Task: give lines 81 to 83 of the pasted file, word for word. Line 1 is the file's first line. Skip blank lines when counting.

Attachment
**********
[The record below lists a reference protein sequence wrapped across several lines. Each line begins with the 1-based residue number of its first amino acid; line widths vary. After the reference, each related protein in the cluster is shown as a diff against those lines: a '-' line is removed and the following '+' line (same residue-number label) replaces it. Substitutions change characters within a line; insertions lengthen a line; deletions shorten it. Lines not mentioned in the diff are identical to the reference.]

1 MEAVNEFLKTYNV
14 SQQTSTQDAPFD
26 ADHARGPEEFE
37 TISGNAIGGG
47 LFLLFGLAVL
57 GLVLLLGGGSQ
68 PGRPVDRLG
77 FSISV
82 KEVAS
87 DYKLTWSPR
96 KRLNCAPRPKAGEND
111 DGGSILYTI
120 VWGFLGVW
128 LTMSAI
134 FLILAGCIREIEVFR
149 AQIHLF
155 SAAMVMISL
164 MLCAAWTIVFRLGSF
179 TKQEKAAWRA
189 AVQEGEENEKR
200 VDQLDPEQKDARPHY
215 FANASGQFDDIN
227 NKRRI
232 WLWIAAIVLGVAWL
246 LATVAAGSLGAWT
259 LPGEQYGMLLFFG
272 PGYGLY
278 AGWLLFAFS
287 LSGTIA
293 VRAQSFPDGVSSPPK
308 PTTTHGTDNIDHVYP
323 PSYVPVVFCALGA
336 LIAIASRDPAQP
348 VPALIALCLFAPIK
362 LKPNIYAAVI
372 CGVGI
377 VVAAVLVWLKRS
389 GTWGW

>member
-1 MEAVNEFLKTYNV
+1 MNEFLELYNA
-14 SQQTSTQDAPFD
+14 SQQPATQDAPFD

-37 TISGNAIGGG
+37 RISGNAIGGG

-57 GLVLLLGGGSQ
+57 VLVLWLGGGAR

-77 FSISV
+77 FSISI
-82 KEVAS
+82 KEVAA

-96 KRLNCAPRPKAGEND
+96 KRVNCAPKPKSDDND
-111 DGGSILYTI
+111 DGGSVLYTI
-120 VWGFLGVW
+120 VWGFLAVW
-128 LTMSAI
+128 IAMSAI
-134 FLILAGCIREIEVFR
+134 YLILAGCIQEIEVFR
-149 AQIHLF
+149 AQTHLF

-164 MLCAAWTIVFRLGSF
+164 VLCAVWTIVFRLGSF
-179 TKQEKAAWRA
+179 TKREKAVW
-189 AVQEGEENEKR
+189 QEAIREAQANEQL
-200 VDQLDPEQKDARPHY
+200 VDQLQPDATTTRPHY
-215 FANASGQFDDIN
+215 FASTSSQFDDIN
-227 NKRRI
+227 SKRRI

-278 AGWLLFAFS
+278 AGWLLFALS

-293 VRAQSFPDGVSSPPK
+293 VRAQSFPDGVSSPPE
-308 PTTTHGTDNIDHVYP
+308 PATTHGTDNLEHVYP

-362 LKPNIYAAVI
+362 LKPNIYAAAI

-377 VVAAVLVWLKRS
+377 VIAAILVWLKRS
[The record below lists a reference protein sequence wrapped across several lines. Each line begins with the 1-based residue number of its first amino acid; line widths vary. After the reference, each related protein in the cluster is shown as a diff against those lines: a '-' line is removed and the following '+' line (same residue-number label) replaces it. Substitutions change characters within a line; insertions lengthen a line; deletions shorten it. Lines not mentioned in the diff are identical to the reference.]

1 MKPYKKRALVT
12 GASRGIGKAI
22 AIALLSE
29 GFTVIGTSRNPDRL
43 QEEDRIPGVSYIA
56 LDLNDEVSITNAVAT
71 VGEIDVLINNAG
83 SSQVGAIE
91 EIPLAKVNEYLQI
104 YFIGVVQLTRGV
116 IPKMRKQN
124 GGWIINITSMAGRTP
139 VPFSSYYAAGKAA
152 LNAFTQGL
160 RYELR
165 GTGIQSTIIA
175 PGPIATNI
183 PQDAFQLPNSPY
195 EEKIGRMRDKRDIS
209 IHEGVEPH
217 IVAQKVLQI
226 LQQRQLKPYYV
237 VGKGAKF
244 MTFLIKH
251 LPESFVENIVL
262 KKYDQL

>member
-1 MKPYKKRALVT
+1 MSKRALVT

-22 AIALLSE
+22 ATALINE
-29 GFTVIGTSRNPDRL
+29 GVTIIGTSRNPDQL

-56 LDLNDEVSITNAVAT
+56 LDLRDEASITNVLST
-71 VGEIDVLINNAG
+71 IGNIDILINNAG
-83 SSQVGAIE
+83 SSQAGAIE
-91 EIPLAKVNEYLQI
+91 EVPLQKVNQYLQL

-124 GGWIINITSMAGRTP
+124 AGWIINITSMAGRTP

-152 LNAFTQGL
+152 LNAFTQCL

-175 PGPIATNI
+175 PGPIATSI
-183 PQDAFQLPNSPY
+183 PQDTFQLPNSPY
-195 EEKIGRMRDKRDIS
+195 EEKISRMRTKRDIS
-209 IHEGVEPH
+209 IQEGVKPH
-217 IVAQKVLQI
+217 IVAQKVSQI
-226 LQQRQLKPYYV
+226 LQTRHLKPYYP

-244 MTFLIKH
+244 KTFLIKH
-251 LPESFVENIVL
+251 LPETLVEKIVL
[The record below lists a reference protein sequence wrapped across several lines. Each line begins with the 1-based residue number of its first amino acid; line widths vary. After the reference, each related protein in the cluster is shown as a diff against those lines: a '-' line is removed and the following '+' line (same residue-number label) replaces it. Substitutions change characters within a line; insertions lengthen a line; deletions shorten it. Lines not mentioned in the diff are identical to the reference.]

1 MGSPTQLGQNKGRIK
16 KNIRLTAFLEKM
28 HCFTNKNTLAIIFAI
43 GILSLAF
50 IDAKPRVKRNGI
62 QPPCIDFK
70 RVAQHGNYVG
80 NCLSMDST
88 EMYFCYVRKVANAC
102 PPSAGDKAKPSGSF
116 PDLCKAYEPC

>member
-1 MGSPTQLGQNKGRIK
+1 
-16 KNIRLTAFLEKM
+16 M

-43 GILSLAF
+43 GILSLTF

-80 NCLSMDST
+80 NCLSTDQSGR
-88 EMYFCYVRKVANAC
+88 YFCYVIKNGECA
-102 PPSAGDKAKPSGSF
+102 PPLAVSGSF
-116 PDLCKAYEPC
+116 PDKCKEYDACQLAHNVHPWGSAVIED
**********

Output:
-308 PTTTHGTDNIDHVYP
+308 PATTHGTDNLEHVYP

-362 LKPNIYAAVI